Can 401A & 403B Plans Be Rolled Into IRAs?

You can avoid taxes on a rollover if you adhere to IRS rules.

Comstock/Comstock/Getty Images

If you participate in an employer’s qualified retirement plan, you might wish to roll over your plan balance to an individual retirement account, either while still employed or after you leave the job. You can indeed roll a qualified employer plan, including the 401(a) and 403(b) varieties, into your IRA and avoid taxes in the process, as long as you observe the Internal Revenue Service rules.

Eligible Rollover Distributions

Qualified employer plans are ones that meet IRS requirements and thus receive tax benefits. Qualified plans can be pensions, profit-sharing arrangements, stock bonus plans, annuities and deferred compensation plans. You can make a tax-free rollover into your IRA, but certain exceptions apply, including required minimum distributions, substantially equal period payments, hardship distributions and amounts distributed to correct excess distributions or that represent loans from your plan. Dividends from your employer-issued securities and life insurance premiums are also ineligible for tax-free rollover.


Before proceeding with a rollover from an employer plan, your plan administrator must make a series of disclosures so that you are aware of your rights and responsibilities. The IRS requires your administrator to tell you of your right to a tax-free rollover to an IRA and the difference in the rules between the old plan and the IRA. The administrator will explain the withholding rules: if you withdraw funds and roll them into your IRA within 60 days, the rollover is tax-free but you pay a 20 percent withholding that you can subsequently recover. You can avoid withholdings if you instruct your administrator to transfer the funds directly to your IRA trustee.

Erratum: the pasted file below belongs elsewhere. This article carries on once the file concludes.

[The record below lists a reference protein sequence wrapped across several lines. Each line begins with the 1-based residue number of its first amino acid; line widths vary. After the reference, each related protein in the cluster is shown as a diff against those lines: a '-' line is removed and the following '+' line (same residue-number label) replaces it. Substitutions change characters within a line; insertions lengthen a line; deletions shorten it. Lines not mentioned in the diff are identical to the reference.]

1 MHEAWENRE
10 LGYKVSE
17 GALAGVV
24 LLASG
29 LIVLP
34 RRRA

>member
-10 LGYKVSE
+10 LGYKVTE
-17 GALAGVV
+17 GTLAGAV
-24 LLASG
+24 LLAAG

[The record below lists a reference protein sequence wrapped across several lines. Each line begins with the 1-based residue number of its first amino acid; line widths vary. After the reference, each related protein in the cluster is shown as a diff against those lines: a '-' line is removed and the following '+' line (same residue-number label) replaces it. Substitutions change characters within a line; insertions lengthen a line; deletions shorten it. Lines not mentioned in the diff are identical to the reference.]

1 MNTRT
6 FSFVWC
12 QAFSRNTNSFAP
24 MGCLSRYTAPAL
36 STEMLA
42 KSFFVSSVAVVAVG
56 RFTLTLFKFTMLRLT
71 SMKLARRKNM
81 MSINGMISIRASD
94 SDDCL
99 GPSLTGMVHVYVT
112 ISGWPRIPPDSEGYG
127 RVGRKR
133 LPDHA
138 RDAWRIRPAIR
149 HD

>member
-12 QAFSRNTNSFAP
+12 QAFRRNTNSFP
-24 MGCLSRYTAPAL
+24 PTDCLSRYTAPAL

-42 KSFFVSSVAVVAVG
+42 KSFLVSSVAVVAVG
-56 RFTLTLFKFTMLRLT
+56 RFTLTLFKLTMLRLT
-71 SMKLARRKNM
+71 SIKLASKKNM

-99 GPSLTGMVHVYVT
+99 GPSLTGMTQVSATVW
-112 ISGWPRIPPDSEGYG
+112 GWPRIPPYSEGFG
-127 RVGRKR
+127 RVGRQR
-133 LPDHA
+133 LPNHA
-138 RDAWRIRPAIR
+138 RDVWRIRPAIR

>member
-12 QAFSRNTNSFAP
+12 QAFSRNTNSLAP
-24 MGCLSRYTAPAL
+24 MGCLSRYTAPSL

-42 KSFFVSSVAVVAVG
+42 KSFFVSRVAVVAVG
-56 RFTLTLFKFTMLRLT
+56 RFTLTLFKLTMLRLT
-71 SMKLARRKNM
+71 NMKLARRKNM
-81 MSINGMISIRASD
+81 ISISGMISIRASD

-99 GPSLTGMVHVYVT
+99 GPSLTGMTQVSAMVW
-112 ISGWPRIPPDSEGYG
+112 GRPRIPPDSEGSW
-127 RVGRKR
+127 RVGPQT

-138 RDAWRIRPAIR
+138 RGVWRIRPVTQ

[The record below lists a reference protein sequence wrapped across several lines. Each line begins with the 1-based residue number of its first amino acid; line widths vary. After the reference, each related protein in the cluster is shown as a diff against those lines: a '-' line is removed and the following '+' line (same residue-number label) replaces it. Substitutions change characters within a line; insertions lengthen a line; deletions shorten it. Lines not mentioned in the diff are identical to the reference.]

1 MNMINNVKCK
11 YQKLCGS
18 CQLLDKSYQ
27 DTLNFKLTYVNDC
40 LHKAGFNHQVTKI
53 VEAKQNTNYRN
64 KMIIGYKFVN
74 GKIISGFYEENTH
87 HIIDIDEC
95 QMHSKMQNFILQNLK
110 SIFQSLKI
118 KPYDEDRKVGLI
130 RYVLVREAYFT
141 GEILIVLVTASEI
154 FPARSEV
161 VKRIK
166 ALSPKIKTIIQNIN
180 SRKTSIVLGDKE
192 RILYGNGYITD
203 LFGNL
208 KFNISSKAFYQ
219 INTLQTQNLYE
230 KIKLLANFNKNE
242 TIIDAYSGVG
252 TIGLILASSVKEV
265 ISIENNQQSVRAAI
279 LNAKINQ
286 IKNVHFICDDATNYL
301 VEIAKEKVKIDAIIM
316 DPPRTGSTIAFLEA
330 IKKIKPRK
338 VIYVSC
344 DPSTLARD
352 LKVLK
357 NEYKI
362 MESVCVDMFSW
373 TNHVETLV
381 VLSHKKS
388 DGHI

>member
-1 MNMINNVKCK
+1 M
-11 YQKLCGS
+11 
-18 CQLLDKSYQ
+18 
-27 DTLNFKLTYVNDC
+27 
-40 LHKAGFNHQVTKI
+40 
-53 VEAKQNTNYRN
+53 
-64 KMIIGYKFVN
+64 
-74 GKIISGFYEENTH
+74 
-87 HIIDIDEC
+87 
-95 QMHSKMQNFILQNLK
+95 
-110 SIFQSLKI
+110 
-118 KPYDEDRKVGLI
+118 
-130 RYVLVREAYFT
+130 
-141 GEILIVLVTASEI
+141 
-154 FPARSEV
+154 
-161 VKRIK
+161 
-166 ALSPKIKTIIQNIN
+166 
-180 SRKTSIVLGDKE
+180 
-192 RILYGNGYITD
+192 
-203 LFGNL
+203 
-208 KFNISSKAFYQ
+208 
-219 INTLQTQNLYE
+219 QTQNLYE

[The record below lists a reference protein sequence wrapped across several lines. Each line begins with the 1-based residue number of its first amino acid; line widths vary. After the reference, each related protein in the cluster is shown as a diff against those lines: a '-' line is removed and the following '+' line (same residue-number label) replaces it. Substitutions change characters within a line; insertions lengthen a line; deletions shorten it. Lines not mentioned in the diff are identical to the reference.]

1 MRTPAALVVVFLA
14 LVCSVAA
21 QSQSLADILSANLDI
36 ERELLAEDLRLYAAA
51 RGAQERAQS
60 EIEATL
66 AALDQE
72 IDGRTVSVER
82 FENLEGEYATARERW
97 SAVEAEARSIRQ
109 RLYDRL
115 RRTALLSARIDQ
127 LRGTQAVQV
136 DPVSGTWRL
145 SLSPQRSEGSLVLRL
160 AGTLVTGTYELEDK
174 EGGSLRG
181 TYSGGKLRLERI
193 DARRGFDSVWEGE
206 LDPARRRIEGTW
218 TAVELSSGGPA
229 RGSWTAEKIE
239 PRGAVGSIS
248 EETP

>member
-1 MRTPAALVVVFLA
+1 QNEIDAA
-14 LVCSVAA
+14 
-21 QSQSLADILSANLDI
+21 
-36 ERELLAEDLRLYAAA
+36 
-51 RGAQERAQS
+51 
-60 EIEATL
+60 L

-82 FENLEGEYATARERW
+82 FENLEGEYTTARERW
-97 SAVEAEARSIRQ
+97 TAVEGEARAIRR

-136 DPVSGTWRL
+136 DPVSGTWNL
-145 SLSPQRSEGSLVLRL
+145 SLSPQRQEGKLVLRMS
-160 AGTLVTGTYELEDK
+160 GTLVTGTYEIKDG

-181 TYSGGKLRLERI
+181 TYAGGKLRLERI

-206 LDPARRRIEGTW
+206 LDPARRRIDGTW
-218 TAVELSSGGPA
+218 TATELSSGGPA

Cost Basis

You may have paid income taxes on some or all of the balance in your retirement plan. When you roll taxed amounts into your traditional IRA, they form a “cost basis.” Although withdrawals from a traditional IRA count as ordinary taxable income, you don’t pay taxes on your cost basis. You must file IRS Form 8606 when you withdraw from an IRA with a cost basis. The IRS requires you to withdraw your cost basis in a prorated manner -- you can't simply withdraw the cost basis first. If you roll into a Roth IRA, the untaxed balance is subject to taxation at your marginal rate in the year of the distribution.


You can use an IRA as a conduit to park the funds from an employer plan and then roll them into a new employer’s qualified plan. However, if you contribute to your conduit IRA and roll these contributions into your new employer plan, you might lose tax benefits. You can directly roll over property, such as stocks and bonds, from your employer plan to your IRA. You may also sell the property and contribute the proceeds to an IRA, as long as you observe the 60-day deadline. In this situation, you don't recognize any capital gains or losses. You can't keep the property and substitute your own money for sale proceeds.